Trump's conciliatory speech eases market concerns

LONDON - Conciliatory comments from U.S. President-elect Donald Trump in the aftermath of his stunning victory over Hillary Clinton helped global stock markets erase a large chunk of their earlier losses Wednesday.

Though uncertainty remains over Trump’s trade, immigration and geopolitical policies, investors appeared somewhat soothed by his victory speech, in which he praised Clinton and urged Americans to “come together as one united people” after a deeply divisive campaign.

When it first became apparent that Trump was surging to victory following a run of triumphs in key swing states, predictions about the open on Wall Street were extremely negative. The Dow Jones industrials was forecast to open some 800 points lower.

But following a fairly measured victory speech by the president-elect, the Dow is now anticipated to open down 360 points, or 2 percent.

“Donald Trump’s conciliatory acceptance speech, which suggests that he can be a more statesmanlike President rather than the demagogue of the election campaign, has helped to reverse some of the initial sell-off in equities in the immediate aftermath of his shock triumph,” said Paul Ashworth, chief U.S. economist, in a note.

In Europe, Germany’s DAX was down 0.7 percent at 10,408 while the FTSE 100 index of leading British shares was 0.1 percent lower at 6,838. U.S. stocks are expected to open lower, too, though by far less than earlier predicted. Dow futures are 1.7 percent lower at 17,974 while the broader S&P 500 futures were down 1.8 percent at 2,097.

As Trump gained the lead in the electoral vote count, investors became increasingly uneasy and share prices tumbled in Asia, which were open during the election results. Dow futures were down 4 percent at one point. However, by the time Trump was confirmed the winner and made his speech, financial markets had steadied.

“There’s scope to applaud the fact that the opening bell will come with the certainty of who the next president will be, but given the lack of detail on an economic policy agenda, investors will unsurprisingly still be feeling wary,” said Remo Fritschi, Institutional Sales Manager at ADS Securities London.

The dollar also recouped some ground, while assets that many investors search out at times of uncertainty, such as gold and the Swiss franc, came off earlier highs. An ounce of gold was up 2.4 percent at $1,305 while the dollar was only 0.4 percent lower at 0.9734 Swiss franc.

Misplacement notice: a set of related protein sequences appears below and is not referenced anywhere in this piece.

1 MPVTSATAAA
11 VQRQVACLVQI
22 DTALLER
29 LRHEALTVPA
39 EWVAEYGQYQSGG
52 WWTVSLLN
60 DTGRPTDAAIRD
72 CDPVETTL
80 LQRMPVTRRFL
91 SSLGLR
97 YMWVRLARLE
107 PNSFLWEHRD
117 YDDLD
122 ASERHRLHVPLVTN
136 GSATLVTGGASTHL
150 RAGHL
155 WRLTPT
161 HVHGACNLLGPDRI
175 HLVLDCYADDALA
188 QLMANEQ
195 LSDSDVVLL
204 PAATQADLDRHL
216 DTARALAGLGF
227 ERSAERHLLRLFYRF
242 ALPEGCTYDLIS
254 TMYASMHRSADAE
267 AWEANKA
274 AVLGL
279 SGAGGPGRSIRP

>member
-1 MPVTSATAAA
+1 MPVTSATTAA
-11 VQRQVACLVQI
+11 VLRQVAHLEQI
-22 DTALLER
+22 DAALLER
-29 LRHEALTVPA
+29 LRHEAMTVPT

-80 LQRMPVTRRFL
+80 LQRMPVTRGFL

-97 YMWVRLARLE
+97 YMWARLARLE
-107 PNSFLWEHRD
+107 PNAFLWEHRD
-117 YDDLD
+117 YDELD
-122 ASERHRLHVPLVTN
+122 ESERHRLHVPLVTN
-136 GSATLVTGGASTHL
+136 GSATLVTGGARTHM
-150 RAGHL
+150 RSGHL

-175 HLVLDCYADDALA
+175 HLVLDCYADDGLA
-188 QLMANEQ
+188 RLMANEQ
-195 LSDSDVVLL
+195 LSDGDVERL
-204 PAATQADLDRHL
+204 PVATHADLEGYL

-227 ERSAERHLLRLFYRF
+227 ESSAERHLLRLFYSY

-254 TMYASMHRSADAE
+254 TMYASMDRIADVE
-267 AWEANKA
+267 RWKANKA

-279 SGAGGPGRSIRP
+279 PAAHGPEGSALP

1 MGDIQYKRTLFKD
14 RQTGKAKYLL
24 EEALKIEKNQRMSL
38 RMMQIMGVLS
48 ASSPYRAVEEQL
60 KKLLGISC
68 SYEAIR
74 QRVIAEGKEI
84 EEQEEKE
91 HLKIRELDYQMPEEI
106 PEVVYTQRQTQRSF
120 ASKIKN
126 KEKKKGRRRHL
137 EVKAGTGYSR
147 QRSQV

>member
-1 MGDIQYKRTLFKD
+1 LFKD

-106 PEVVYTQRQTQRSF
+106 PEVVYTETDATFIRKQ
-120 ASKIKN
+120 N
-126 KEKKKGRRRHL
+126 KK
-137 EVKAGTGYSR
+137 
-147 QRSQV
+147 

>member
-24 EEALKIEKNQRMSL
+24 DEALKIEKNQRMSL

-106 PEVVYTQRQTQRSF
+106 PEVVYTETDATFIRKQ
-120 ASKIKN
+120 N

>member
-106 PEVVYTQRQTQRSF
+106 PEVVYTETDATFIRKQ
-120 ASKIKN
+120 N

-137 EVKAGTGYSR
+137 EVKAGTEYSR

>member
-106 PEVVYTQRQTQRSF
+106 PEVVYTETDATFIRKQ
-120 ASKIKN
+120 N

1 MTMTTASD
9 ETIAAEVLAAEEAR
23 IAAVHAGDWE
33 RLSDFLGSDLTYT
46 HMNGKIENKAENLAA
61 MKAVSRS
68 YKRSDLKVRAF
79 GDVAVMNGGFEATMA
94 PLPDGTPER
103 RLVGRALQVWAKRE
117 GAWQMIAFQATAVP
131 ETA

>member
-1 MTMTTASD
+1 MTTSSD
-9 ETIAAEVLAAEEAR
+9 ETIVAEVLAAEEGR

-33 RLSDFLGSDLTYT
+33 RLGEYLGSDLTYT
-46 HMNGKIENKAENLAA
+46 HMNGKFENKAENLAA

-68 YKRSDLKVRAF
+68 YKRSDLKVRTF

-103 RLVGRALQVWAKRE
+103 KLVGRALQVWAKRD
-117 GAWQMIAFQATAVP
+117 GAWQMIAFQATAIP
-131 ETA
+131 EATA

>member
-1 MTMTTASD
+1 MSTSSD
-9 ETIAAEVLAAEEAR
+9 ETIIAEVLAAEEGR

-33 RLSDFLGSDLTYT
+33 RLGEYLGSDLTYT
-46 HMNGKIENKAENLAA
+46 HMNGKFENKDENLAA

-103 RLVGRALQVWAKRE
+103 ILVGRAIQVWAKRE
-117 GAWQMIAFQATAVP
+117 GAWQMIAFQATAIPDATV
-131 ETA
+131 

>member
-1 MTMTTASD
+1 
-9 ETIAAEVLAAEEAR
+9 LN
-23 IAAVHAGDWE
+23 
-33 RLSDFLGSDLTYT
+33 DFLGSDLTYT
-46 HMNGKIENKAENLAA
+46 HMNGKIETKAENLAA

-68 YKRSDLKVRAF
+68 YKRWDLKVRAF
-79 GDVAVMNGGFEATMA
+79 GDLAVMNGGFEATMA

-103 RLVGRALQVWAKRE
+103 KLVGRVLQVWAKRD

One currency that remains heavily sold is the Mexican peso. It was down 8.5 percent as the prospect of a wall along the United States’ southern border - a key campaigning point for Trump - has come one step closer to reality. Trump has insisted that Mexico will pay for the wall. Also potentially impacting the peso is Trump’s threat to rip up trade deals like the North American Free Trade Agreement, a key plank in Mexico’s economic strategy and growth.

“If Trump is able to follow through with these suggestions, Mexican activity will suffer greatly,” said Jane Foley, senior foreign exchange strategist at Rabobank International.

Under the U.S. constitution, Trump doesn’t formally take the reins of power until January but he will begin the transition to his presidency almost immediately. In the coming weeks, investors will be looking to see if he further tempers some of the rhetoric that polarized American opinion and often spooked investors in financial markets.

Trump’s victory could make the U.S. Federal Reserve less likely to raise its key interest rate at its next meeting in mid-December - especially if financial markets remain under pressure. Some analysts are ruling it out entirely.

“Less chance of a Fed rate hike also helps keep investors smiling at the prospect of cheap money and accommodative global monetary policy stance for a while longer,” said Mike van Dulken, an analyst at Accendo Markets.

Another point of interest will center on the U.S.’s trade relations with China and its impact across Asia. Trump’s victory has raised concerns that the U.S. and China might embark on a trade war of sorts and that protectionism around the world will grow. In Asia, Japan’s Nikkei 225 stock index closed 5.4 percent lower, recouping some losses, at 16,251.54. Hong Kong’s Hang Seng closed 2.2 percent lower to 22,415.19 while the main index in Shanghai fell 0.6 percent to 3,128.77.

“Investors will right now be in the process of attempting to differentiate between Trump’s actual policy positions and some of the more outlandish statements made on the campaign trail,” said Michael Levy, an emerging markets investment director at Barings.

“Markets tend to assume the worst and react immediately, and that appears to be happening,” said Brad McMillan, chief investment officer for Commonwealth Financial Network. “There will be significant pressure for Mr. Trump to start to clarify some of his policy intentions, after which we may see a recovery as we did with Brexit.”  

South Korea’s trade ministry held an emergency meeting to review prospects of U.S. trade policies after the presidential elections. Top officials from Japan’s central bank and finance ministry met Wednesday to discuss how to cope with the gyrations in financial markets. 

Japan’s Deputy Finance Minister Masatsugu Asakawa said speculative movements were at work in the currency markets. “We will take necessary steps if speculative actions continue,” Asakawa said.